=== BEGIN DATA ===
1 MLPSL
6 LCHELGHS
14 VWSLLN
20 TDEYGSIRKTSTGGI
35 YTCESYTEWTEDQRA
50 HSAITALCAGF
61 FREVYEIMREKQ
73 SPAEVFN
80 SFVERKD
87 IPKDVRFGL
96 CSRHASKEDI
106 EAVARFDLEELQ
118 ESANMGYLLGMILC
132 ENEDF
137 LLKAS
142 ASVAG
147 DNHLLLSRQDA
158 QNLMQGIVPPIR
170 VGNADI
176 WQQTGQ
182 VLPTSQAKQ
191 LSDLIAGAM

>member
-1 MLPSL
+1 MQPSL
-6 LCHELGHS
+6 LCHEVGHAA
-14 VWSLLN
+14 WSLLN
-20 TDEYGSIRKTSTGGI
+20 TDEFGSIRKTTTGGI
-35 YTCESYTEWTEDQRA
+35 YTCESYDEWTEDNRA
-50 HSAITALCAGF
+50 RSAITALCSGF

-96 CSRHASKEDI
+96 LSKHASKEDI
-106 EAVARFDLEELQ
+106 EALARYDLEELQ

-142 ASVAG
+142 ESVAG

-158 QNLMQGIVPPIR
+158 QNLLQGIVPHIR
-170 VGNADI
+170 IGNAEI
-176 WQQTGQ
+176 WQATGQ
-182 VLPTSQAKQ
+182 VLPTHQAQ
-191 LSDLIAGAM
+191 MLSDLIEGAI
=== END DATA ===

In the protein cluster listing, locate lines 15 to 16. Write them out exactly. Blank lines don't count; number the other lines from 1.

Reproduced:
137 LLKAS
142 ASVAG